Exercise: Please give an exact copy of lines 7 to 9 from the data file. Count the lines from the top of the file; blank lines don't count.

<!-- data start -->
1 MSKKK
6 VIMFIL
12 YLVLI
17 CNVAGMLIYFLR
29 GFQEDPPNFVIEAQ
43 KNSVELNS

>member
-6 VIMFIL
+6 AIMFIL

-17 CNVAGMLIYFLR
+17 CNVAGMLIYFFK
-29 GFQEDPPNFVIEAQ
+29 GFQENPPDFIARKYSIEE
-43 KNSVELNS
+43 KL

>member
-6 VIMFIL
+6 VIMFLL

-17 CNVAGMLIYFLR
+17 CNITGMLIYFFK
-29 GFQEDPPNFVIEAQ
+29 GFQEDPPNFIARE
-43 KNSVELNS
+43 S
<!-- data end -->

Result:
>member
-6 VIMFIL
+6 AIMFIL